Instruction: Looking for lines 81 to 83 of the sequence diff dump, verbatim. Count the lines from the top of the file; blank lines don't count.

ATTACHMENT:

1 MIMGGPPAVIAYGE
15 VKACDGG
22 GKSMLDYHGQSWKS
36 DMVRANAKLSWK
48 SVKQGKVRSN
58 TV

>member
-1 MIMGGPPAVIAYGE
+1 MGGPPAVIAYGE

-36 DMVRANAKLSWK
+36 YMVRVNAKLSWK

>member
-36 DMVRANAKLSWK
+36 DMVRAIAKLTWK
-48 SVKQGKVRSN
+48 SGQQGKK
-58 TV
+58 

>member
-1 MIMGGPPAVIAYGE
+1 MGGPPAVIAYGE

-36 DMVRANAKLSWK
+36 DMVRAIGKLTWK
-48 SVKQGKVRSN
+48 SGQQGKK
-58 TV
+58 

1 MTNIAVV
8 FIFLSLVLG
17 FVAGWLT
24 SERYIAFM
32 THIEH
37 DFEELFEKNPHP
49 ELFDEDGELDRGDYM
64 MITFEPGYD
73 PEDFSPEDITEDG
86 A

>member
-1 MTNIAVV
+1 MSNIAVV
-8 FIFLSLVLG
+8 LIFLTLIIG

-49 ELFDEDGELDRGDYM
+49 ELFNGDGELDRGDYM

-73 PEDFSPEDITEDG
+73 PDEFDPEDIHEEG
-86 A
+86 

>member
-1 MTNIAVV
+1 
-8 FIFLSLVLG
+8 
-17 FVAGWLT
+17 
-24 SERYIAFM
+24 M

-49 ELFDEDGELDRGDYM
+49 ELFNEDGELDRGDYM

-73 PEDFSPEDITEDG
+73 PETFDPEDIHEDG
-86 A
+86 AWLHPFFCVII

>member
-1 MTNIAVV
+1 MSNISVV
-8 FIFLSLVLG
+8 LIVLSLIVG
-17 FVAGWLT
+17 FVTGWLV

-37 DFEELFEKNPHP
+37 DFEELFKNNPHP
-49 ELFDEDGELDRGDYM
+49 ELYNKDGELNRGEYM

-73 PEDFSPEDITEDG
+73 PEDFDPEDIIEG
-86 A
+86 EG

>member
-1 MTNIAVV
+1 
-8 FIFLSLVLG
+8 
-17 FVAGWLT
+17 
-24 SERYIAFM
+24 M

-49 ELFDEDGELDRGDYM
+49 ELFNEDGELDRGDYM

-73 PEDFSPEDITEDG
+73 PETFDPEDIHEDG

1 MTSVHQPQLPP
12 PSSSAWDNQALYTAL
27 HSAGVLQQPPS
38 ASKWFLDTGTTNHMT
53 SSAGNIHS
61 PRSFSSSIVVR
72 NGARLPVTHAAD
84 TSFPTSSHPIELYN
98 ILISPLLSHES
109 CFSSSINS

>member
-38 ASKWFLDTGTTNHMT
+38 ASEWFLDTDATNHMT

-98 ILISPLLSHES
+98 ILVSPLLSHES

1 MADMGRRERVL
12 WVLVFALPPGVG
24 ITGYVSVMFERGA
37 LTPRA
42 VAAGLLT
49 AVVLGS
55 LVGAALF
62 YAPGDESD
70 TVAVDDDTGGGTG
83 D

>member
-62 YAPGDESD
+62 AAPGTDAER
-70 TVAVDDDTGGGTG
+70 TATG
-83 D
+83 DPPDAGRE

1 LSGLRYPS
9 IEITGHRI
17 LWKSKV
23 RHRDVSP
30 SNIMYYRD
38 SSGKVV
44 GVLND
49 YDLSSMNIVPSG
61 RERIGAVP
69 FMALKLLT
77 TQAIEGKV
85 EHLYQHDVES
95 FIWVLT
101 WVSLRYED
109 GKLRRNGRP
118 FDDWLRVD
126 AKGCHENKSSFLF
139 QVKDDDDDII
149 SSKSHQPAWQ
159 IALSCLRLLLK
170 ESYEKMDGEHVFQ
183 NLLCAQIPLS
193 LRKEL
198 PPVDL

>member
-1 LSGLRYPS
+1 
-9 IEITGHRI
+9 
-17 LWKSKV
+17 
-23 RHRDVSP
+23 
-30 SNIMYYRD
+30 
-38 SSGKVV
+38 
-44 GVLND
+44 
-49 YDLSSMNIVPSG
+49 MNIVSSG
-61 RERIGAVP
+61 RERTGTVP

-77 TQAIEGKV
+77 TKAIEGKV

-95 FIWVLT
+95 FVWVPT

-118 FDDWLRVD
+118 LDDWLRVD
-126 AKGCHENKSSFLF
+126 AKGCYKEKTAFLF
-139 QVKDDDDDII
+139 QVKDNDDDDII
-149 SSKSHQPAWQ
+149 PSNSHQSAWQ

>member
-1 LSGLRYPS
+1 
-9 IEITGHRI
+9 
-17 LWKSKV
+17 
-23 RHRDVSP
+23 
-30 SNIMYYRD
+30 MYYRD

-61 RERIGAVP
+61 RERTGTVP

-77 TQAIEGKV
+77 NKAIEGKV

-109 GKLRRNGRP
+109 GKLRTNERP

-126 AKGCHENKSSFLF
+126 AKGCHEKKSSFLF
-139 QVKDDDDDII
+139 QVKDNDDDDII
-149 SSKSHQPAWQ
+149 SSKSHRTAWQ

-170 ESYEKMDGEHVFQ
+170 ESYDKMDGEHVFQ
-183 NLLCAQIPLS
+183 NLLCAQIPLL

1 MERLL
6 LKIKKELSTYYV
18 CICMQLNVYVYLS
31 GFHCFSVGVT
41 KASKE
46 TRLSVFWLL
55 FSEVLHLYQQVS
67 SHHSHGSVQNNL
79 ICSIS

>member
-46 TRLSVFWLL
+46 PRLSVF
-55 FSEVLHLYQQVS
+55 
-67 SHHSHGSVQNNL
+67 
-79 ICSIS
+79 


+1 
-8 FIFLSLVLG
+8 